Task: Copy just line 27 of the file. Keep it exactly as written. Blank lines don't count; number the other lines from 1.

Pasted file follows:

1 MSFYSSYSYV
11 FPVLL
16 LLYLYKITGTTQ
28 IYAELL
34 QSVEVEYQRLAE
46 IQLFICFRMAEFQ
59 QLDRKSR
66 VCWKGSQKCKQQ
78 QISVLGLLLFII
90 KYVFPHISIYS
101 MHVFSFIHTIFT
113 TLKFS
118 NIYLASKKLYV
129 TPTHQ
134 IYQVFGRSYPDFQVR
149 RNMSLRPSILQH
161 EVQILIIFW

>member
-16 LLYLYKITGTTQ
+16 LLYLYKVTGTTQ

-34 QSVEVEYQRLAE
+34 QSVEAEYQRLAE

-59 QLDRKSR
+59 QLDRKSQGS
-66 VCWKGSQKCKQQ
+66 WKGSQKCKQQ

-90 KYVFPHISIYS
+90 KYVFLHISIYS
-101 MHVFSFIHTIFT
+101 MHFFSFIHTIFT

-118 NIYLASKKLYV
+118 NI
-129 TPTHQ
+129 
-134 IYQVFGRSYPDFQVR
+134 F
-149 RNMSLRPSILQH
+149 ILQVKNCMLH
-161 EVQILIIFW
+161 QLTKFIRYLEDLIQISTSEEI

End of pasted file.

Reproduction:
-90 KYVFPHISIYS